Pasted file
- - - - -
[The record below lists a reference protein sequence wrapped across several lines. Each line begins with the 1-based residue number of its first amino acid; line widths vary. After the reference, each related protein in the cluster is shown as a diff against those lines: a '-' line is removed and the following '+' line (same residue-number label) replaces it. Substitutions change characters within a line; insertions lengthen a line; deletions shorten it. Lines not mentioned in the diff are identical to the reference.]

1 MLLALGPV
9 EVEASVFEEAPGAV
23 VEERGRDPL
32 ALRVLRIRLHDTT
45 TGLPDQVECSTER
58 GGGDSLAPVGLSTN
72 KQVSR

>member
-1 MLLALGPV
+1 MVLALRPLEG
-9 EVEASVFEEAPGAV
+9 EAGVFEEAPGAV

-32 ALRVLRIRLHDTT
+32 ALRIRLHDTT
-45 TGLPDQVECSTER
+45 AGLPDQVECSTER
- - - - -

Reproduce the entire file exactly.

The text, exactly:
[The record below lists a reference protein sequence wrapped across several lines. Each line begins with the 1-based residue number of its first amino acid; line widths vary. After the reference, each related protein in the cluster is shown as a diff against those lines: a '-' line is removed and the following '+' line (same residue-number label) replaces it. Substitutions change characters within a line; insertions lengthen a line; deletions shorten it. Lines not mentioned in the diff are identical to the reference.]

1 MLLALGPV
9 EVEASVFEEAPGAV
23 VEERGRDPL
32 ALRVLRIRLHDTT
45 TGLPDQVECSTER
58 GGGDSLAPVGLSTN
72 KQVSR

>member
-1 MLLALGPV
+1 MVLALRPLEG
-9 EVEASVFEEAPGAV
+9 EAGVFEEAPGAV

-32 ALRVLRIRLHDTT
+32 ALRIRLHDTT
-45 TGLPDQVECSTER
+45 AGLPDQVECSTER